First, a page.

Militarisation of Mahia

LETTER

Re: Perfect flight for Rocket Lab’s Electron rocket, March 30 story.

So, Rocket Lab has militarised Mahia, and in the process made our country and our region a legitimate target in global geopolitics.

Just how does the DARPA payload sent by Rocket Lab sit with New Zealand’s stated commitment to the peaceful use of outer space?

According to Rocket Lab’s press kit for the launch, DARPA “is a US Government organisation and an innovation icon”. It has created “breakthrough technologies that have had sweeping societal and economic impacts”, such as portable GPS, voice-recognition software and the precursor to the internet.

This is all true. But DARPA’s breakthroughs also include military drones, stealth aircraft and laser weapons, as well as the scheme to bombard Vietnam with toxic chemical defoliants such as Agent Orange. The societal impacts in that case included mass deforestation and the deaths of around 400,000 Vietnamese.

DARPA is a military agency. The civilian benefits of its work are happy side-effects of its primary purpose: “To maintain and advance the capabilities and technical superiority of the United States military.”

The same goes for last week’s launch from the newest US military base: Mahia.

The Ministerial briefing for the launch — provided to The Spin Off under the Official Information Act — states the purpose: “For the [US Department of Defense] to test its ability to rapidly develop and launch a spacecraft.”

Space infrastructure is critical to military operations on the ground, but the US military considers this infrastructure vulnerable in an increasingly contested space environment. In response, the military want more rapid launch capabilities so that space assets can be swiftly replaced during conflict.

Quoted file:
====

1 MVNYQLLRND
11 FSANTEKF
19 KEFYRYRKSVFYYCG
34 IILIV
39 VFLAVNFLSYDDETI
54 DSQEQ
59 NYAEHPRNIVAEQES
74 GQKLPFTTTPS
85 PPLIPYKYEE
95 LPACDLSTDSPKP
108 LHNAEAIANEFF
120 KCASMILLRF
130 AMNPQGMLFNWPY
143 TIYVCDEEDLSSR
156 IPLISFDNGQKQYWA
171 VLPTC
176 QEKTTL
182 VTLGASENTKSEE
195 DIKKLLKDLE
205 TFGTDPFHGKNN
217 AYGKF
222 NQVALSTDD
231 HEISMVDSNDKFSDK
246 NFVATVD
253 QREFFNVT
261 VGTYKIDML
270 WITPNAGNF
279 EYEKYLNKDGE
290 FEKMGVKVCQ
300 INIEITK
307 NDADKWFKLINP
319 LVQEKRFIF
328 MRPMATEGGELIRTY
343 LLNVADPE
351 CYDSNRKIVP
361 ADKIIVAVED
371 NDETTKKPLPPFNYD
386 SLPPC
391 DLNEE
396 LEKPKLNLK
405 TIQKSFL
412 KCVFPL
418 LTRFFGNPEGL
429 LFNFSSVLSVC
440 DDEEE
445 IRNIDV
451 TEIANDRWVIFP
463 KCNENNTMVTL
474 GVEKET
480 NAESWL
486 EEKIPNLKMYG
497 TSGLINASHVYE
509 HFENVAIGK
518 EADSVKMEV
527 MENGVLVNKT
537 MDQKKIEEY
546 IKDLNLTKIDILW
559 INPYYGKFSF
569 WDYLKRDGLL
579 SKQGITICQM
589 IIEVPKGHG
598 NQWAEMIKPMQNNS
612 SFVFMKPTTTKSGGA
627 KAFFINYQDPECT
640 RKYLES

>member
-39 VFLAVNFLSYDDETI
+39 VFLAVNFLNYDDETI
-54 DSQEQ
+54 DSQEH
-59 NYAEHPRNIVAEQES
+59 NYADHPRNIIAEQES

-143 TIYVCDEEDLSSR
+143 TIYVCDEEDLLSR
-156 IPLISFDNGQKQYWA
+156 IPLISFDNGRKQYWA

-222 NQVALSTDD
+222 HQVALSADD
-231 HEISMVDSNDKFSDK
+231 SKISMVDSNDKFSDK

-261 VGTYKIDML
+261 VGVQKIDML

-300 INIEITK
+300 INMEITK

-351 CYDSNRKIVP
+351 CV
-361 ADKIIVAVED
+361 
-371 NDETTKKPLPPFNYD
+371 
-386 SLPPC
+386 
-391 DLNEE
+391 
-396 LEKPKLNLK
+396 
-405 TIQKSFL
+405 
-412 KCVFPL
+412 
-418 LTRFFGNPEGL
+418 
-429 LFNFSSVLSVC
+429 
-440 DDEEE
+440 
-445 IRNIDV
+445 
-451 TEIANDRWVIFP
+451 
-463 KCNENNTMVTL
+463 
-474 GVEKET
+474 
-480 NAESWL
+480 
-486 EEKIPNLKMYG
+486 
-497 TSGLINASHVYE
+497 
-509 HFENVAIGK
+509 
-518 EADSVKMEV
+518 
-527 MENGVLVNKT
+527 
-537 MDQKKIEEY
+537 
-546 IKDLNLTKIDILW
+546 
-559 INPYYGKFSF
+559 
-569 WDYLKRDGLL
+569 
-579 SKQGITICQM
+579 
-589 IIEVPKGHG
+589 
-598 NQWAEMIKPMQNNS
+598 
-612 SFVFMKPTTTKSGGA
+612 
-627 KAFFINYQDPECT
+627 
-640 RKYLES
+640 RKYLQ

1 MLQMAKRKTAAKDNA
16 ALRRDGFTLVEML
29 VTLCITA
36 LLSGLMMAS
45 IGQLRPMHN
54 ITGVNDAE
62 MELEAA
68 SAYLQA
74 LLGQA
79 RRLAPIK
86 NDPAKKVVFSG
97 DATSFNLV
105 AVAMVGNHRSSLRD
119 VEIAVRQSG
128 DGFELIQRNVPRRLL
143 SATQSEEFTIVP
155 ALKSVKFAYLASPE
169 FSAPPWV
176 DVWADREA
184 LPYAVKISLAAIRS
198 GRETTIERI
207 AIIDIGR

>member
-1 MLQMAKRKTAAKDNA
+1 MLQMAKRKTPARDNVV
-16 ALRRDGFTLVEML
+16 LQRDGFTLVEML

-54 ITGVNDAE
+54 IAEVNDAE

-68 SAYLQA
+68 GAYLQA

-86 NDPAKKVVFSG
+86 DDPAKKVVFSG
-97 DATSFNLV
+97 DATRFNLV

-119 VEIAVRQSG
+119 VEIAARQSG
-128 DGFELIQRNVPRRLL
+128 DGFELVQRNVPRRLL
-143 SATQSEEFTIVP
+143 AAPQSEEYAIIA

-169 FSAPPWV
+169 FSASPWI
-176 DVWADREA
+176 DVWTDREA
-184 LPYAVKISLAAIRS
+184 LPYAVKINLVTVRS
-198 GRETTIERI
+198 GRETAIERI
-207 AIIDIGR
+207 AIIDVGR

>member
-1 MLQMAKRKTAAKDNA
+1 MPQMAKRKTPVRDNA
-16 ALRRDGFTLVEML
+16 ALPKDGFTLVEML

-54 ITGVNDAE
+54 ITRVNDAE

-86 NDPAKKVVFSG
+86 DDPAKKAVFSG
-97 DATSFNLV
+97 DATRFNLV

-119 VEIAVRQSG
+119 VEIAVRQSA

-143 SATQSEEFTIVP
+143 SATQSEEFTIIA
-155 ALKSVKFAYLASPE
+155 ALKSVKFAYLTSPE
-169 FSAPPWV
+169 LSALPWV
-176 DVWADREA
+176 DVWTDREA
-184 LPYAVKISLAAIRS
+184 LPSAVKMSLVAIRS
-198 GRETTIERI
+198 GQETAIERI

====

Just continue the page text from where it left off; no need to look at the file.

Last week, Rocket Lab showed the US military that it can provide this capability for them.

Like all launches from New Zealand, the R3D2 was approved by the Minister for Economic Development, David Parker, on the advice of the New Zealand Space Agency, which sits within the Ministry of Business, Innovation and Employment (MBIE). The officials’ advice in this case was that “this payload does not trigger any national interest concerns”.

It is time for New Zealand, and Tairawhiti, to ask a similar question.

Manu Caddie

Re: Perfect flight for Rocket Lab’s Electron rocket, March 30 story.

So, Rocket Lab has militarised Mahia, and in the process made our country and our region a legitimate target in global geopolitics.

Just how does the DARPA payload sent by Rocket Lab sit with New Zealand’s stated commitment to the peaceful use of outer space?

According to Rocket Lab’s press kit for the launch, DARPA “is a US Government organisation and an innovation icon”. It has created “breakthrough technologies that have had sweeping societal and economic impacts”, such as portable GPS, voice-recognition software and the precursor to the internet.

This is all true. But DARPA’s breakthroughs also include military drones, stealth aircraft and laser weapons, as well as the scheme to bombard Vietnam with toxic chemical defoliants such as Agent Orange. The societal impacts in that case included mass deforestation and the deaths of around 400,000 Vietnamese.